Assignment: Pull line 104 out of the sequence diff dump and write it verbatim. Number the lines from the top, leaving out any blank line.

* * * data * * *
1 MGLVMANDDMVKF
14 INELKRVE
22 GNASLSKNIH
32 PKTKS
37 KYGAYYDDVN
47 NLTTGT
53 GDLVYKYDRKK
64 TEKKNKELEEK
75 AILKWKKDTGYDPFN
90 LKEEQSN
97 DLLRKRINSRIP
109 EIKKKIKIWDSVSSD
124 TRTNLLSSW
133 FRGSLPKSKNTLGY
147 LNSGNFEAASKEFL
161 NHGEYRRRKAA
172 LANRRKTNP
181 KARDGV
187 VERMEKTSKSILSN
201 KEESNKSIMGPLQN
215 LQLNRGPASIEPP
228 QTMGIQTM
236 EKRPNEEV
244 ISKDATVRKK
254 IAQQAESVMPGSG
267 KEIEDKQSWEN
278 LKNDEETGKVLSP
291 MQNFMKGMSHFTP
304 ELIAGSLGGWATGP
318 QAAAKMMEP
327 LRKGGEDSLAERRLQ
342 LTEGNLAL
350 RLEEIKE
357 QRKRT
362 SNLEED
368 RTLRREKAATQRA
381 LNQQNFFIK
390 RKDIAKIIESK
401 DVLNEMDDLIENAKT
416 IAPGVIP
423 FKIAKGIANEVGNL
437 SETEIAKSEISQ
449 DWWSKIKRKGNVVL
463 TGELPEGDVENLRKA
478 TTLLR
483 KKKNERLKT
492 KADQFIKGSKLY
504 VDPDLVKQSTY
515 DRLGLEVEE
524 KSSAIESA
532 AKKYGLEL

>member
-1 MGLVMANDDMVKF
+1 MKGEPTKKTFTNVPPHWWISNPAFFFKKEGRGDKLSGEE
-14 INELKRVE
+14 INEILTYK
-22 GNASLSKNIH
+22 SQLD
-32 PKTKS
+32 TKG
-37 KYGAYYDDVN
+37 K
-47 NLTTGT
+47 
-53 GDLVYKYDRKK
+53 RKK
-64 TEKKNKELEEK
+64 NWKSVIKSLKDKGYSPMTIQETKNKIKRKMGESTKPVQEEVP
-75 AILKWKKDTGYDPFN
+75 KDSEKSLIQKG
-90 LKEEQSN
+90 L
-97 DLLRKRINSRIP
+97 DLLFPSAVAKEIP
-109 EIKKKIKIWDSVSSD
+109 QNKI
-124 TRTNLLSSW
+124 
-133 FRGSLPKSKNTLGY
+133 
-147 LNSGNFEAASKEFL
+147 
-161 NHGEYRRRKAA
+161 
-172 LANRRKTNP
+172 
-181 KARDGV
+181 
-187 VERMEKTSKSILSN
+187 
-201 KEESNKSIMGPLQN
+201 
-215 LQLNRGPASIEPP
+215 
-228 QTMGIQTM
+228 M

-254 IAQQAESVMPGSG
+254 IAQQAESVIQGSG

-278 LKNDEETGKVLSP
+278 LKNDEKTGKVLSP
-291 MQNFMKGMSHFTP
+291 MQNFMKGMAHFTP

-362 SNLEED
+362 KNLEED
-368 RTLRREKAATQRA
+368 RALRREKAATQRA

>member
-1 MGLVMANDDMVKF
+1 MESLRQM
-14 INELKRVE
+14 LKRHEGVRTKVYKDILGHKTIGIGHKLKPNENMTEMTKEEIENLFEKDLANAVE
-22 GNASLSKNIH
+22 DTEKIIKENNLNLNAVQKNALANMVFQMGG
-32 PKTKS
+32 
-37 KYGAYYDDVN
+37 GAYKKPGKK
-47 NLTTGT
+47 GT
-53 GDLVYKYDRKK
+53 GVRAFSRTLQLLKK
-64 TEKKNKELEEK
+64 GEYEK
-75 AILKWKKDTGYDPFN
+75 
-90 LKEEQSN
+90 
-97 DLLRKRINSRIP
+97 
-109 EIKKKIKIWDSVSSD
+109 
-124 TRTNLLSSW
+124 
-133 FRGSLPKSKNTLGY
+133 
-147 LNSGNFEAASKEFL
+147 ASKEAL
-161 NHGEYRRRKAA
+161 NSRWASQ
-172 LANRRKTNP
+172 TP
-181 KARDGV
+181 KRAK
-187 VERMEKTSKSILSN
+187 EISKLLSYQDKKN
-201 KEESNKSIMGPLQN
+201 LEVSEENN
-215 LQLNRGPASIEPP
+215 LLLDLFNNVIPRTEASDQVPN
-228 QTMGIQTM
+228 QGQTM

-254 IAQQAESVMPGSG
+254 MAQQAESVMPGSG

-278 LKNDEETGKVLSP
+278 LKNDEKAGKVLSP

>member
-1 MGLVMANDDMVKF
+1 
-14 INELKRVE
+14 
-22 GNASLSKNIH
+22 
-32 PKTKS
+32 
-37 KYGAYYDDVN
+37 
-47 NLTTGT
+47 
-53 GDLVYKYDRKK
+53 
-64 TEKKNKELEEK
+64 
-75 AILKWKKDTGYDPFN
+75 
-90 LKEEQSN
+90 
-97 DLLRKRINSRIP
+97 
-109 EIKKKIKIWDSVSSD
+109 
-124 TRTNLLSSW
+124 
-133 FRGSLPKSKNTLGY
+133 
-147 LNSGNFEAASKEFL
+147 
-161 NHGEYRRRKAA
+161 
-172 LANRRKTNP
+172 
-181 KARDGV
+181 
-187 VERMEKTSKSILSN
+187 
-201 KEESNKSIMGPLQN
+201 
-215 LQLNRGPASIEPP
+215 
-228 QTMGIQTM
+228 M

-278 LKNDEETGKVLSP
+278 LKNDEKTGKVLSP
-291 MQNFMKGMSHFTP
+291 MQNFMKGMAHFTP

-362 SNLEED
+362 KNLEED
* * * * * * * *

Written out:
+362 KNLEED